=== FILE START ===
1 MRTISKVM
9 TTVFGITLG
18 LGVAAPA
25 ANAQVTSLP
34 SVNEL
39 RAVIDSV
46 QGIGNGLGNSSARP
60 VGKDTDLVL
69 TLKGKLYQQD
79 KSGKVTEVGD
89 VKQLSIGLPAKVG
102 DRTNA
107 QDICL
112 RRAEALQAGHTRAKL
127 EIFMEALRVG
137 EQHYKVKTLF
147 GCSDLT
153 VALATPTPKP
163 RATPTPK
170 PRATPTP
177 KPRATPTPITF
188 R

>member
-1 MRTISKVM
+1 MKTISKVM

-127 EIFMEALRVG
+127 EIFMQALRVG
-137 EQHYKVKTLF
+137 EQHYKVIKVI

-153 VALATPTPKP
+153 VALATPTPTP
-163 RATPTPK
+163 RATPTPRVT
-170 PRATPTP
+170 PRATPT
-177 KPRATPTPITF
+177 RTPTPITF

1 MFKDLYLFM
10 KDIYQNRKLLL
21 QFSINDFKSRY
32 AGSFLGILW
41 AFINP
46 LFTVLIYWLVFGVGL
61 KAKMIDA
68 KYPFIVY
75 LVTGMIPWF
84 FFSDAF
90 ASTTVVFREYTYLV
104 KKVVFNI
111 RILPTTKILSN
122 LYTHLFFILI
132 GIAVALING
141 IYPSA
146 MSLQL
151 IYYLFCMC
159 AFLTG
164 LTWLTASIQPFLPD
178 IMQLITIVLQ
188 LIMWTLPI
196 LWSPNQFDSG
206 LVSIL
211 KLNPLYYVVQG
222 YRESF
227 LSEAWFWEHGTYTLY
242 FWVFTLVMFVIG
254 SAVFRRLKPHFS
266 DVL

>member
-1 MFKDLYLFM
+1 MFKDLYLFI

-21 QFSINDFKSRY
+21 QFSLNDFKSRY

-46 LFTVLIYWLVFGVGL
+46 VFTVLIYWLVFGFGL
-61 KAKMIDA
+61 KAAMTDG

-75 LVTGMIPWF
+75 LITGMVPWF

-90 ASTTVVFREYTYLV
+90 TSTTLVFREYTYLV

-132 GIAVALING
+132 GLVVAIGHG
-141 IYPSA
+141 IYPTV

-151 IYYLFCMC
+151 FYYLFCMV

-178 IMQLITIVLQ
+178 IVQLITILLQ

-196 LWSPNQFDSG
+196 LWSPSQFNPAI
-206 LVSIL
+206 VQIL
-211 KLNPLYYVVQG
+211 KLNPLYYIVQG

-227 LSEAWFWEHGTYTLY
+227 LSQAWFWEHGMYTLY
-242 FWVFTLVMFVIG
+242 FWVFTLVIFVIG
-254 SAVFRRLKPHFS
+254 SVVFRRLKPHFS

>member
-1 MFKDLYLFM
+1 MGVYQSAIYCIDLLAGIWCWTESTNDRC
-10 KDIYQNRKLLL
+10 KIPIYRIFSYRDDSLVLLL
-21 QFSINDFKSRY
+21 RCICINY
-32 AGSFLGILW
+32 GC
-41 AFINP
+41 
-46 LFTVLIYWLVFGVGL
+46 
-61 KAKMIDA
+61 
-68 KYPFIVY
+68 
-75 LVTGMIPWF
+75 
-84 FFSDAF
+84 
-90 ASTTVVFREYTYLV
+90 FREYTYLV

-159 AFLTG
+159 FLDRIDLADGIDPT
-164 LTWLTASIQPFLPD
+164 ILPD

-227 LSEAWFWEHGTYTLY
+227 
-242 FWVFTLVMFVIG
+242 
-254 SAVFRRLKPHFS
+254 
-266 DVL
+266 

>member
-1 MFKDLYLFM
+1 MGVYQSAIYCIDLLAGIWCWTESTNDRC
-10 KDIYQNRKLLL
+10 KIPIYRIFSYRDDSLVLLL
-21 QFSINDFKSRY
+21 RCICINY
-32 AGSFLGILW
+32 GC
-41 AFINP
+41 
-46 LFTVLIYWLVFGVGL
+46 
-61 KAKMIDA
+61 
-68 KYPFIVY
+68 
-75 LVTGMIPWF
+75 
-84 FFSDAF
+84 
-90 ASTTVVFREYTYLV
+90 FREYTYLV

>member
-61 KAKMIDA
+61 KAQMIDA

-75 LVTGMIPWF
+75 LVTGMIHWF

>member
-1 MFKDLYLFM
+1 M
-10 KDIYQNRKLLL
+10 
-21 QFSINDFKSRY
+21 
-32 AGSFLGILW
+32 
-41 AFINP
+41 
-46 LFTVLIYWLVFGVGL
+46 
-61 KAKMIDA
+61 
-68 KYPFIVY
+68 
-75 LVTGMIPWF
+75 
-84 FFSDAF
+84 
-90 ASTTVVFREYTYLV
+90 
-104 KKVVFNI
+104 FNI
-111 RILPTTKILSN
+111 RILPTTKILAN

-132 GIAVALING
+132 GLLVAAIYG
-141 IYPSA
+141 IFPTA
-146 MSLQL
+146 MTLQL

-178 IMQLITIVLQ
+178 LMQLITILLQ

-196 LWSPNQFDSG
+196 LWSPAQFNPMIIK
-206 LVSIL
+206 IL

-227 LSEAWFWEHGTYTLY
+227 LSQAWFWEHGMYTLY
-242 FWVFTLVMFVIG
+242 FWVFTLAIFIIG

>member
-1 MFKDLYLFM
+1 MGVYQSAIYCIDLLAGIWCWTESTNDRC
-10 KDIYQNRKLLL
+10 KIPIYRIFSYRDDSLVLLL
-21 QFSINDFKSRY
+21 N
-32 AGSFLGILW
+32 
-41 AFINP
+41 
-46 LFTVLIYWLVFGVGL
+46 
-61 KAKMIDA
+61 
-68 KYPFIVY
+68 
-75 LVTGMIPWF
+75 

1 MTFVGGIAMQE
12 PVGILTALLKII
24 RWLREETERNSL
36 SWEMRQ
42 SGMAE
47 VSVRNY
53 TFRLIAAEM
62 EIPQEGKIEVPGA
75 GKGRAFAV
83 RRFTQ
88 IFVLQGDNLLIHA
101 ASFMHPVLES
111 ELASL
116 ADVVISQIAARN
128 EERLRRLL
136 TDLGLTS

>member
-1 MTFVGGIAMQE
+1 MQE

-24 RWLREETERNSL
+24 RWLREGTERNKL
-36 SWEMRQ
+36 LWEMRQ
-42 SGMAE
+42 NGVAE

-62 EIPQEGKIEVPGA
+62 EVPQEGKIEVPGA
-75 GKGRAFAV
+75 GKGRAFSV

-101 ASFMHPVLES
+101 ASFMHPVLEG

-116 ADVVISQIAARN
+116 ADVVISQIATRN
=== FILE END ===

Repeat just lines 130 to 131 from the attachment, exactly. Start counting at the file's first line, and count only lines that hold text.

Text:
-242 FWVFTLVMFVIG
+242 